Woodelo, manufacturers of high performance wooden road bikes, saw off stiff competition from steel specialists to win the Best New Builder award at Bespoked Bristol 2013. Their winning entry was the Leaf Speed, made entirely of Irish ash.
Liam Murray, who designed and built the bike, said the wood is an excellent road frame material because of its vibration damping properties. “The most discerning cyclists are roadies, so if you can convince them of the properties of ash you can convince anyone,” he told BikeRadar during the show.
The bike is made from kiln-dried, quartersawn ash – planks radiating from the centre of the tree trunk. It means they are less likely to warp, said Murray, who added that the frame is incredibly stiff.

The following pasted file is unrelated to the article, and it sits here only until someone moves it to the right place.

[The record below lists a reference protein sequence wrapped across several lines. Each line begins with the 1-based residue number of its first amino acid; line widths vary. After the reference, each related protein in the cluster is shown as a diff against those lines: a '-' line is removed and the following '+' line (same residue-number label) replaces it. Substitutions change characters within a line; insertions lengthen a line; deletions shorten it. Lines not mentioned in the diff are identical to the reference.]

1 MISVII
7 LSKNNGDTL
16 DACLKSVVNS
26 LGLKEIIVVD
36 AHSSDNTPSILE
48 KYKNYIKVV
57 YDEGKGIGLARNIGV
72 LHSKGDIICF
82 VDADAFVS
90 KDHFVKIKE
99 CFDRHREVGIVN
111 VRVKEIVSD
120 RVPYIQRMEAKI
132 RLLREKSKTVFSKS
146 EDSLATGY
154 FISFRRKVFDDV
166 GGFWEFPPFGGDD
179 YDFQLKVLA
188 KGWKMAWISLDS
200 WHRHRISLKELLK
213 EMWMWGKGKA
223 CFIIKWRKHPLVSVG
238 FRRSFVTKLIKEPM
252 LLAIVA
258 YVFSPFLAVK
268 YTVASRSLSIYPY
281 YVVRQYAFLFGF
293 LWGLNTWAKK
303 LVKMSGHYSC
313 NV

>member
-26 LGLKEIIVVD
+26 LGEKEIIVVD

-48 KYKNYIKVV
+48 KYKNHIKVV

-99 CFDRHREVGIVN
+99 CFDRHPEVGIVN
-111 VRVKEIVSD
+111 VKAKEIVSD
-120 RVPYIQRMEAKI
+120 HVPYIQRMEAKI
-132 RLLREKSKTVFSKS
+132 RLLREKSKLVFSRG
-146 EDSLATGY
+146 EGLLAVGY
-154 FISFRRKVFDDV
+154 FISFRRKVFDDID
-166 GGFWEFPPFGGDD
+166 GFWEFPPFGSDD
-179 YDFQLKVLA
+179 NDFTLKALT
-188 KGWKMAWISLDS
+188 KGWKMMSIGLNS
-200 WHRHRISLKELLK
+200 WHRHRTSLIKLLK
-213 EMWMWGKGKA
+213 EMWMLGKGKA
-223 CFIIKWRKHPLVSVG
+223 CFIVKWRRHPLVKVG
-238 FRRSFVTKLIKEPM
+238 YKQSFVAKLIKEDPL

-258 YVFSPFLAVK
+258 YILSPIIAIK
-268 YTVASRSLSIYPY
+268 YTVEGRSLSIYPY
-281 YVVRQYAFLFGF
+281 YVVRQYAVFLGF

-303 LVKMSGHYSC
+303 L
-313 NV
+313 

“It’s closer to carbon in terms of ride quality but it’s unique. It just dampens the road. It feels a bit dead when you’re coasting along but there’s no loss of power when you stamp on the pedals, and it’s also smooth on the downhill.”
The Leaf Speed’s massive top tube and down tube are hollow constructions, with walls varying in thickness between 4-10mm. At the back, the shaped seatstays are solid and the frame is laminated with an epoxy resin, which adds to the stiffness.
Four distinct prototypes preceded the finished road model – although there was a lot of “chopping and changing” in between, said Murray. The frame weight is 2.2kg (4.9lb) for a 54cm model.
The Leaf Speed’s ride quality is said to be unique but akin to carbon
While the use of ash as a bike frame material is novel, car company Morgan have been using it as a structural material for decades. They use an ash frame in the cockpit, which provides deformable protection between the chassis and panels.
Woodelo are based in Carrick-on-Suir, County Tipperary, the home town of legendry Irish cyclist Sean Kelly. Murray founded the company two-and-a-half years ago after proving the ‘wooden bike’ concept with a singlespeed mountain bike.